The Most Challenging Exploration on Earth
Four days ago the hybrid remote controlled vehicle Nereus began its 40-day mission to explore the Kermadec Trench, one of the deepest oceanic regions on the planet. Diving below 6,000 meters for extended periods of time has long challenged humanity. Nereus will descend further than Mount Everest rises, surpassing 10,000 meters with a rugged body that can handle 15,000 pounds of pressure per square inch.
Part of the aptly named HADES mission (Hadal Ecosystem Studies), Nereus represents a needed advancement in our underwater exploration capabilities. Our space agencies currently have satellites orbiting on or around all major planets in our system, yet diving has long baffled us.
Before director and explorer James Cameron touched down in the Mariana Trench in March, 2012, no human being had ever seen, with his own eyes, such depths. The Avatar director plunged nearly 11,000 meters, donating the findings and vessel to the Woods Hole Oceanographic Institute, the same institution that launched Nereus this week.
Researchers are hoping to uncover life forms previously unknown to us (which could lead to medical discoveries), better understand how tsunamis operate and piece together secrets regarding the origins of life on this planet. While a lot of recent scientific focus has been on our expanding comprehension of the universe, deep sea exploration is another equally riveting field in its infant stages. As Cameron said,
We’ve barely scratched the bottom. We’ve thrown just a handful of darts at the board.
Despite incredible technological advances, there remains one place that might be the most challenging to explore. In the latest issue of Shambhala Sun, Buddhist teacher Judy Lief writes that we often relate to our spiritual practice as an exercise form: fitness is more relevant than clarity and insight.
We tend to like spiritual practices that are not too threatening, practices that confirm what we are doing and help us do it better. Instead of looking into our fundamental being, we prefer to relate meditation as a self-improvement exercise.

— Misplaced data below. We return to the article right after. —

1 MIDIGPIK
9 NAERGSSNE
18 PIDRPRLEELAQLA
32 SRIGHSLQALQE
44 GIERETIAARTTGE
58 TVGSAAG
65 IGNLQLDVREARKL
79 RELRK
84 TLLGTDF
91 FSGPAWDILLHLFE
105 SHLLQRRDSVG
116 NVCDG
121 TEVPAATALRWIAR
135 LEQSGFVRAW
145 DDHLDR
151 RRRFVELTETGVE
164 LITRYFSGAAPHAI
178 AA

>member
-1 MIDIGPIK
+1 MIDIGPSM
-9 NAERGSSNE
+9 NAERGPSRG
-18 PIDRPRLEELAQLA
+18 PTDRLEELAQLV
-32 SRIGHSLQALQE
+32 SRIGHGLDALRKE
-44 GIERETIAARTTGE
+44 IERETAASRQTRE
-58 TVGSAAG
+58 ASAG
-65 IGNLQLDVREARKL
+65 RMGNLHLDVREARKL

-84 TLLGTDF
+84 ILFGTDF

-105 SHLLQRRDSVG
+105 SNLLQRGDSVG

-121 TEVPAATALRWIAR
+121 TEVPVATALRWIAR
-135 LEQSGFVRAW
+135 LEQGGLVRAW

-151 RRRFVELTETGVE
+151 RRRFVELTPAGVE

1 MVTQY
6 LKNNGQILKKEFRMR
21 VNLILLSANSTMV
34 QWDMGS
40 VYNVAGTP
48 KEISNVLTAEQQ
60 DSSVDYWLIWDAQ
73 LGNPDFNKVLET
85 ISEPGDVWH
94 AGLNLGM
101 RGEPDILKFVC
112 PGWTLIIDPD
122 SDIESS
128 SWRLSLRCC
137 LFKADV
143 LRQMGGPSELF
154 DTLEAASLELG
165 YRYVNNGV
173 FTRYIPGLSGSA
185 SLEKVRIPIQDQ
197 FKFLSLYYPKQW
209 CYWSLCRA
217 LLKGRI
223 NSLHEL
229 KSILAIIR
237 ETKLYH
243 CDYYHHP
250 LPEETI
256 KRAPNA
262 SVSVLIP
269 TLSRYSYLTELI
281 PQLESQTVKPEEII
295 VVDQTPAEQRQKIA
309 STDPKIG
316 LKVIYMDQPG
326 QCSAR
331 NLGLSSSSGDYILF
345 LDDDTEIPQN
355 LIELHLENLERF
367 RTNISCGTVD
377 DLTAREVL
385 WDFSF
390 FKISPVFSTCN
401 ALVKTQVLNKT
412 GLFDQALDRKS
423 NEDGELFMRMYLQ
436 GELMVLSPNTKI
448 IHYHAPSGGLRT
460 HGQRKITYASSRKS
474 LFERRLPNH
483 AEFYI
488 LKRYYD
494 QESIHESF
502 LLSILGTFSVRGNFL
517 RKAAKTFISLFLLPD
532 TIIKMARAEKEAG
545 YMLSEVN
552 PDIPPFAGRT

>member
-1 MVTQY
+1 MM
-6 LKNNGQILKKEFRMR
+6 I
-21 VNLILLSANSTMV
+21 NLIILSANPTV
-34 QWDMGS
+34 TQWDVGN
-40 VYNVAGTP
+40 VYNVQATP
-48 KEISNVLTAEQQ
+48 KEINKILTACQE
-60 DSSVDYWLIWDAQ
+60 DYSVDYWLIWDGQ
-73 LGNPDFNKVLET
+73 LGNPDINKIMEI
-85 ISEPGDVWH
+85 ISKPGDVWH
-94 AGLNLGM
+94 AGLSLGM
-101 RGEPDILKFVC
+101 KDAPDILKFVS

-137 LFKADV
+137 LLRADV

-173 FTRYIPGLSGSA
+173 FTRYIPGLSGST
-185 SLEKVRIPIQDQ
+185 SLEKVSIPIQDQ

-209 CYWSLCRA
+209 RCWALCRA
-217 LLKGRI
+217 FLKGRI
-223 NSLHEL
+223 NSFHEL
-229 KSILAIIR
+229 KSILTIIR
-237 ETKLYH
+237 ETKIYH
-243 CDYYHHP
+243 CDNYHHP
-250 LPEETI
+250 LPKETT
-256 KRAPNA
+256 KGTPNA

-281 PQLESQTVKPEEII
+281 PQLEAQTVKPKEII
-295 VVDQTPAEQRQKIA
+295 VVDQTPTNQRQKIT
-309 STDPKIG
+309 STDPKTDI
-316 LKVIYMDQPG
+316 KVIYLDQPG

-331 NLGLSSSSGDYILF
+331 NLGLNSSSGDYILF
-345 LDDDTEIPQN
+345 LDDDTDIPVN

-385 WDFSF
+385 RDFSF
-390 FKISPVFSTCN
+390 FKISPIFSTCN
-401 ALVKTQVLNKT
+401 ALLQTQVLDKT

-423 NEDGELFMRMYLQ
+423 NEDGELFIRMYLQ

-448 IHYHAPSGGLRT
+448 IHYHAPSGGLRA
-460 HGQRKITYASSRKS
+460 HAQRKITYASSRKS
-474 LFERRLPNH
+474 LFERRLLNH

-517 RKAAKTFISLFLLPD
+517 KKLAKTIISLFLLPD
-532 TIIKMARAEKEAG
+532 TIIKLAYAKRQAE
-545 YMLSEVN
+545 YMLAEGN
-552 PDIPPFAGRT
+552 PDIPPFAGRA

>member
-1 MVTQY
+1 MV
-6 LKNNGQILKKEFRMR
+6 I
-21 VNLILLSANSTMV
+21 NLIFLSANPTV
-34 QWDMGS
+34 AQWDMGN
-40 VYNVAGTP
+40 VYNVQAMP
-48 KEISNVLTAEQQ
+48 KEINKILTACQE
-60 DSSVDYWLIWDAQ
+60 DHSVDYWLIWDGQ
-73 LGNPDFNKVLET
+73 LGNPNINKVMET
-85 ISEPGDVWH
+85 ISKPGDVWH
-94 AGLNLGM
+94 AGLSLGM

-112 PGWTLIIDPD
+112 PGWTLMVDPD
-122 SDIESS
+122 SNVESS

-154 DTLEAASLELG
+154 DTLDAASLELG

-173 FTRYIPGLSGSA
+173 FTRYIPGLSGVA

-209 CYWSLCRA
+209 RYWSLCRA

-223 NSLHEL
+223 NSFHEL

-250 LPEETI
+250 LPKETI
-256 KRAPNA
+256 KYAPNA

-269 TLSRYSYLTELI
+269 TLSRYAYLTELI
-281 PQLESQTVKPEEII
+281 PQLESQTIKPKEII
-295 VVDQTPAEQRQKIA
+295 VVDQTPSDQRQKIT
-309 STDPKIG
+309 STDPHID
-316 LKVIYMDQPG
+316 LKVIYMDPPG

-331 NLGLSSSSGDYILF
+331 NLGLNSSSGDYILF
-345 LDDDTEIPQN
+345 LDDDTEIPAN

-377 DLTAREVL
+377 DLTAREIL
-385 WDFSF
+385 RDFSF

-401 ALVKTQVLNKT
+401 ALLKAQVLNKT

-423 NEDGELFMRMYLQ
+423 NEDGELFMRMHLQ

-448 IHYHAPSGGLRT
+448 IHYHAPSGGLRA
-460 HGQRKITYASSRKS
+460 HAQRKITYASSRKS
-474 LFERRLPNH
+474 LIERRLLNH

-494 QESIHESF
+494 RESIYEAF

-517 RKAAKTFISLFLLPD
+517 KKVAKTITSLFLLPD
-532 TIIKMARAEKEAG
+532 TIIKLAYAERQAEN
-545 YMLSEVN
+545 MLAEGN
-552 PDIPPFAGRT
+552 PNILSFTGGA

The problem, she continues, is that you are then using a discipline to back up what you want to be true instead of as a tool of self-investigation that might require facing what really frightens you—in this case, distractions.
Being distracted is nothing new. While today we talk about our attention being diverted by an onslaught of social media, the fact that our minds are constantly turning to other topics did not emerge with the internet. Buddhists call this ‘monkey mind,’ a brain ceaselessly churning out thoughts while never resting on one for an extended period of time.
The issue, as Lief and others discuss in the magazine, is that if distractions are never addressed, contentment is impossible. It’s similar to when you first begin to meditate. You sit down, close your eyes, fascinated by the relentless nature of thoughts. Yet thoughts do not just happen to emerge only during meditation; this is what your brain is always doing. By addressing the matter by consciously attempting to slow the assault you’re noticing it for the first time.
Our brains produce thoughts—that’s what it does (among many other things)—thousands and thousands of them per day. Think about the last time you weren’t thinking about something. Unless you were meditating, when thoughts don’t actually cease but you are able to focus more clearly on one subject, there is never a time when your head is not filled with something: dinner plans, going to bed, that comment you should not have made yesterday.
Meditation is the process of self-investigation, the brain investigating itself. When you first begin to do so, it seems completely irrelevant. Why am I sitting here not doing anything? What is the purpose of doing nothing? My legs ache. My head hurts. And so forth.
The problem with such an approach is that meditation is not doing ‘nothing.’ It might be the most challenging exploration possible. A mind that is able to clearly see itself free of distractions—well, observing distractions without being taken by them—is one that can regulate its own thoughts and emotions. This does not mean the ravages of our inner world ceases; it does, however, give us a sense of control that helps us make better informed decisions.
As neuroscientist and author Sam Harris writes about meditation,
The trick is to become sensitive to what consciousness is like the instant you try to turn it upon itself. In that first instant, there’s a gap between thoughts that can grow wider and become more salient. The more it opens, the more you can notice the character of consciousness prior to thought.
It is that character we are searching for. Who are you before being distracted by the tireless barrage of mental imagery? In an age when we are collectively reaching further out and further down than ever before, the art of reaching in remains the most challenging and mysterious—and potentially rewarding—facet of our existence.